And so I began imagining a community that has constructed itself around the close study of a novel. In a way, any novel would do – the randomness is the point. The community, having elevated this book to a unique status, is unaware that it’s just a made-up story, one of countless books, whose purpose is to give pleasure. I considered various novels. But I returned to Jane Eyre because it’s so well-known and its central drama is so strong and elemental. To emphasise the randomness I would give the community two other books, each completely different in kind – a children’s picture book and a technical manual from which they can derive no coherent meaning.

But still all I had was an abstraction – not a story, not even a single character – until I heard Agnes’s voice, as she responds for the first time in her life to the impulse to write about herself. Hidden away in the corner of an attic, she has found a mysterious object, recognisably a book, but not a book because there are no words in it, none until she writes them. From the first moment, she is aware of the strangeness of what she is doing and the danger of it. She is fifteen, on the verge of adulthood. Her story will be about secrecy and self-discovery, oppression and rebellion, friendship and love. It will explore her experience of growing up and challenge the limits of the community she has been born into.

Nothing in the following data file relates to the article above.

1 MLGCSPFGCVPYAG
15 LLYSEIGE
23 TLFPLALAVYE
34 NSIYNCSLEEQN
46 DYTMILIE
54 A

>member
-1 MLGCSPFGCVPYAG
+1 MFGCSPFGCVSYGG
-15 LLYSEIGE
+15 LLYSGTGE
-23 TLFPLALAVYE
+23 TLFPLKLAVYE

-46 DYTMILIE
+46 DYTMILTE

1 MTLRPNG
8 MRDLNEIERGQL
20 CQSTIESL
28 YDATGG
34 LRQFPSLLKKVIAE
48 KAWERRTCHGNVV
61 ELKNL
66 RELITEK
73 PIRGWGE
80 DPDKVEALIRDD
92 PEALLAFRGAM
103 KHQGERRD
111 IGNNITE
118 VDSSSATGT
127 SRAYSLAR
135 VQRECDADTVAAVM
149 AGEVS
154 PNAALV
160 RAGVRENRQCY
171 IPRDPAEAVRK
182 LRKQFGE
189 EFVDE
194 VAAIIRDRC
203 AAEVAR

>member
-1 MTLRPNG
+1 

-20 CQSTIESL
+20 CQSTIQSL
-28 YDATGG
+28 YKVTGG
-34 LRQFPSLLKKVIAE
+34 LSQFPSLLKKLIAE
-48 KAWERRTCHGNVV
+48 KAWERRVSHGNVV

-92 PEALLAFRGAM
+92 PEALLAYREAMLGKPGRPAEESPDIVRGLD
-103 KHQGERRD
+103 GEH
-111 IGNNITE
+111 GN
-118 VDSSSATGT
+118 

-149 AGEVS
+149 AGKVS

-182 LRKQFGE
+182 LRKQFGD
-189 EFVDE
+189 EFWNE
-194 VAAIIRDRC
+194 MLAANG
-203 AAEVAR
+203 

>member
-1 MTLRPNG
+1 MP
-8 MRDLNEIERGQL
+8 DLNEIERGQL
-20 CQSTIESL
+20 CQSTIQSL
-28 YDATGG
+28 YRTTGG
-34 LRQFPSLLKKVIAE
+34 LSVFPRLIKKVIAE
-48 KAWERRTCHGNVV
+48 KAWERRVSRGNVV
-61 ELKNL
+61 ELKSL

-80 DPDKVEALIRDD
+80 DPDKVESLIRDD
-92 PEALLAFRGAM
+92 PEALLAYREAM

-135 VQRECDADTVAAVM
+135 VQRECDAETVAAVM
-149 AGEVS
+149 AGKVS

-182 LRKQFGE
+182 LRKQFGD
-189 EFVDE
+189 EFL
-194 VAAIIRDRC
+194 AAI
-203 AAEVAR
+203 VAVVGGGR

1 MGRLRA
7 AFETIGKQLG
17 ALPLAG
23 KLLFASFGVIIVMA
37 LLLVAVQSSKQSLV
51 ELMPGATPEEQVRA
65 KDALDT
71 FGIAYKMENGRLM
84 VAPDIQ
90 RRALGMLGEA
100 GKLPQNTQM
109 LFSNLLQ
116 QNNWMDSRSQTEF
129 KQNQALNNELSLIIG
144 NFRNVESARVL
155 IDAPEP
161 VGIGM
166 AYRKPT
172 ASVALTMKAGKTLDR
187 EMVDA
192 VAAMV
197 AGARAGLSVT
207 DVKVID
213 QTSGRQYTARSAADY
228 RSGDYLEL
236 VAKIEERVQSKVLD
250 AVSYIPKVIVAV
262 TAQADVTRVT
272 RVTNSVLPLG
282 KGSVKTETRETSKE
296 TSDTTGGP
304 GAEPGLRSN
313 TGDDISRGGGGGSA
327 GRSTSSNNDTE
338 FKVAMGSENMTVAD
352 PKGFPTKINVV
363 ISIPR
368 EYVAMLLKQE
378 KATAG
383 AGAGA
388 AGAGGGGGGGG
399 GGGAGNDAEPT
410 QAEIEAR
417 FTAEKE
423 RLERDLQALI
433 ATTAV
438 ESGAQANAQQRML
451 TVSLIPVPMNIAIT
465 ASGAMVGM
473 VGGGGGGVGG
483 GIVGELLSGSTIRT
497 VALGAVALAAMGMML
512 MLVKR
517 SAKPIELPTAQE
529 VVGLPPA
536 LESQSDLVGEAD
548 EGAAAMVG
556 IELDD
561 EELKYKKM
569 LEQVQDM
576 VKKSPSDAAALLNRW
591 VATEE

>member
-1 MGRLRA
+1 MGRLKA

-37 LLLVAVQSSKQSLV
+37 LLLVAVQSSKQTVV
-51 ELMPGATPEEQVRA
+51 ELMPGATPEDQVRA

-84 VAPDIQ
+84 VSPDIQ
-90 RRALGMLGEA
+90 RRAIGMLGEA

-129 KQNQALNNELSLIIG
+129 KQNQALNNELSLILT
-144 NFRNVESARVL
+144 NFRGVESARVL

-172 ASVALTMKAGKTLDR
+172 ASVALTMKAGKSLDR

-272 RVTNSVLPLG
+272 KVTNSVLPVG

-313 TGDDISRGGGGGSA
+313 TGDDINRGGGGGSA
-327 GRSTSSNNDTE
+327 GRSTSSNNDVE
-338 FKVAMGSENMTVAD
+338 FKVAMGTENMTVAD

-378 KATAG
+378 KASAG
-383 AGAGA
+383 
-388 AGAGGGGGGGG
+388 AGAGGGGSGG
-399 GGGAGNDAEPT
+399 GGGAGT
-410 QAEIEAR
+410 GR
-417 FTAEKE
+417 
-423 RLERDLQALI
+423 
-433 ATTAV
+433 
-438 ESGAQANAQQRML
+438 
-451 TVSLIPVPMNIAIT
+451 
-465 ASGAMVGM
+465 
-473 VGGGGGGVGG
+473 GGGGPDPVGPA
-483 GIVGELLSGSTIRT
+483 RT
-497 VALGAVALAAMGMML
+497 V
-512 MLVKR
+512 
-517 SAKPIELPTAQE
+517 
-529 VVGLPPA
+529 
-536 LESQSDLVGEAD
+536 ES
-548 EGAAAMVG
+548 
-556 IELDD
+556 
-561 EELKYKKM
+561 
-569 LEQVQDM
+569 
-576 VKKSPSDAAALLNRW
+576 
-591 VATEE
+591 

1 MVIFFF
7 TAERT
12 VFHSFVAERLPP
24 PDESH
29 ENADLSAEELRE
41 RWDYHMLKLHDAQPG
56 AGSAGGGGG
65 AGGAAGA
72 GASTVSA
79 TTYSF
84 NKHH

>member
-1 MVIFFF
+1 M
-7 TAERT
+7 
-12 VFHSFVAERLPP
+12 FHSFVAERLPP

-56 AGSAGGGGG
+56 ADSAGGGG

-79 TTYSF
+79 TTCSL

As I worked on it, other questions came up. How had this community come into being? Why this house, these cottages, this farmland? Why these books and no others? And why this isolation? I thought of Jason, a man of our own time, waking from a fever, surprised to find himself still alive having survived a virus that has killed so many others. He has left London in chaos and retreated to his country house, the very house where Agnes will begin her journal in the distant future. He has two stories to tell, what led up to this moment – the collapse of society as he has always known it – and what will follow from it – the struggle to survive and find a new way of living among a handful of strangers.